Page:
Waste disposal from any productive activity often becomes a headache for companies: What to do with them? To eliminate, store or give them away implies a cost in material and human resources, as well as environmental costs.

For years, the Technological Development Unit (UDT) of the Universidad de Concepción has been researching vegetal and animal biomass, their characteristics, properties and relationships with other materials, looking for innovative and sustainable ways to take advantage of all the raw material provided by nature. “This is how we have gained experience, valuing waste that can be inputs of new processes. Bark, sawdust, wood chips, poultry and pork guanos, wheat straw, ashes, sludge, pine cones, among others, are all raw materials to which we have found greater added value” says Carla Pérez, Head of the Environment and Services Department of UDT.

The comparative advantages of UDT when advising companies regarding possible solutions to take advantage of byproducts from their manufactures can also be noted. “We have excellent laboratories and pilot plants, as well as prepared and proactive professionals, engineers and technicians. Our staff has audit training and we have environmental inspectors in water and waste recognized by the Superintendence of the Environment”, she adds.

Characterization, valuation and more

In order to evaluate the possibility of valuing a waste, the first thing is to know its composition. For this, UDT has an Analytical Services Laboratory, accredited as a testing laboratory by the National Standards Institute, INN in Spanish, where these raw materials are characterized. Subsequently, their uses are explored or product prototypes are developed, carrying out technical-economic and environmental feasibility studies, in order to provide a range of possibilities to companies that will be able to choose the best alternative.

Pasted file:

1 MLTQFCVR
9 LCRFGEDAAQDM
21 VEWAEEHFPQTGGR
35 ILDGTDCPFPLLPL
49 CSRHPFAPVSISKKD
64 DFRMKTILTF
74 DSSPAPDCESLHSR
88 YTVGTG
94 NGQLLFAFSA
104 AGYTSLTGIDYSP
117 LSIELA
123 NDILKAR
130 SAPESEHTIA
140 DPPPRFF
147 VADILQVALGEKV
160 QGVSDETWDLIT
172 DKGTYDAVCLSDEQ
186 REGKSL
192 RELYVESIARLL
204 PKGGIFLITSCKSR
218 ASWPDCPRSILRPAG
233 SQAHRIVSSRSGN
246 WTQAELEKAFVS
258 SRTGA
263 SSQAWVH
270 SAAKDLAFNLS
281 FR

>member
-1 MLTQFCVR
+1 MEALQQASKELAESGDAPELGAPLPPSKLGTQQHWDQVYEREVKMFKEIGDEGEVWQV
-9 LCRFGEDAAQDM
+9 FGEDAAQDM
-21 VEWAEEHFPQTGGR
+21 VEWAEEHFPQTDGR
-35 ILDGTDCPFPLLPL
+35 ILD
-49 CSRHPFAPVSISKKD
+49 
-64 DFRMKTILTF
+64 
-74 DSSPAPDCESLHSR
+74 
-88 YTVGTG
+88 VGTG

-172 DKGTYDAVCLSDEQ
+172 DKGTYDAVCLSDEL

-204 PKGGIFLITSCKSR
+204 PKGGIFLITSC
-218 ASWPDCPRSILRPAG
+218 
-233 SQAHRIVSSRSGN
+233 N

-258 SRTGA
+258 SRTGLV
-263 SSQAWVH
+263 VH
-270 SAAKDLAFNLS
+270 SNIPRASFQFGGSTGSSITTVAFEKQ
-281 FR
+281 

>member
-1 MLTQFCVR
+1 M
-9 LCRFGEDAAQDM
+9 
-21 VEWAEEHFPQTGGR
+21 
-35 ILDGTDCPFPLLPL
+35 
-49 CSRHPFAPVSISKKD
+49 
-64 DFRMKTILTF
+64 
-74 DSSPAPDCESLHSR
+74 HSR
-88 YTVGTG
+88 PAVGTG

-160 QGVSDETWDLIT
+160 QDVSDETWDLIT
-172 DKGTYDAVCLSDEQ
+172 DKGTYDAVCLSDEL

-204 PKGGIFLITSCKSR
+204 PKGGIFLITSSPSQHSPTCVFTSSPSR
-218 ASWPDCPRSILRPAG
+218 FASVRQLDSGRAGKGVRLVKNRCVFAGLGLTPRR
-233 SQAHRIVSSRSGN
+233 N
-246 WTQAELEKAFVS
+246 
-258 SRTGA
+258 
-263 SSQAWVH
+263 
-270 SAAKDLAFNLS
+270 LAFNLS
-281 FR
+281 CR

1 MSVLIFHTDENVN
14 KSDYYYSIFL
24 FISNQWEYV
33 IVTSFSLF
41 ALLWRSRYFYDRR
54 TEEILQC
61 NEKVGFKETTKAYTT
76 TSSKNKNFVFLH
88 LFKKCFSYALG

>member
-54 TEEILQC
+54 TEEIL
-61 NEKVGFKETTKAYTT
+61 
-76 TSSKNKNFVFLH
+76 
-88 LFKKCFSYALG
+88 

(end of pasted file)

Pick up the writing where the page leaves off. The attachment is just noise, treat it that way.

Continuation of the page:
The specialist provides an example: “We have numerous successful cases such as the conversion of ashes of biomass and sludge boilers into optimizers from the use of NPK fertilizers, feasible to be applied in agricultural crops. These allow reducing up to 50% the consumption of these fertilizers, achieving the same yields; in addition, they improve the quality of eroded or impoverished soils”.

Alternative technologies that will allow the chemical recycling of plastics, rather than the traditional mechanical recycling, are also being developed.

The offer of services of the Technological Development Unit is extensive and includes Valuation and Characterization of Solid Waste (product development, technology assessment, technical-economic and environmental feasibility studies); Environmental Management (legal compliance audits, environmental indicators, Safety Sheets, training in hazardous substances and waste, design of substance deposits and chemical emergency plans); Environmental Studies (waste and chemical management plans, water and carbon ecological footprint and environmental impact statements); and Environmental Sampling (waste sampling and characterization, characterization of biomass and solid fuels, chemical analysis). It also has authorization as Technical Entity of Environmental Control, ETFA in Spanish.

More information at: www.udt.cl/medio-ambiente-y-servicios/serviciosanaliticos/

Contact: Carla Pérez, Head of the Environment and Services Department of UDT, c.perez@udt.cl or Marcelo Finsterbusch, Commercial Manager, Analytical Services Laboratory of UDT, m.finsterbush@udt.cl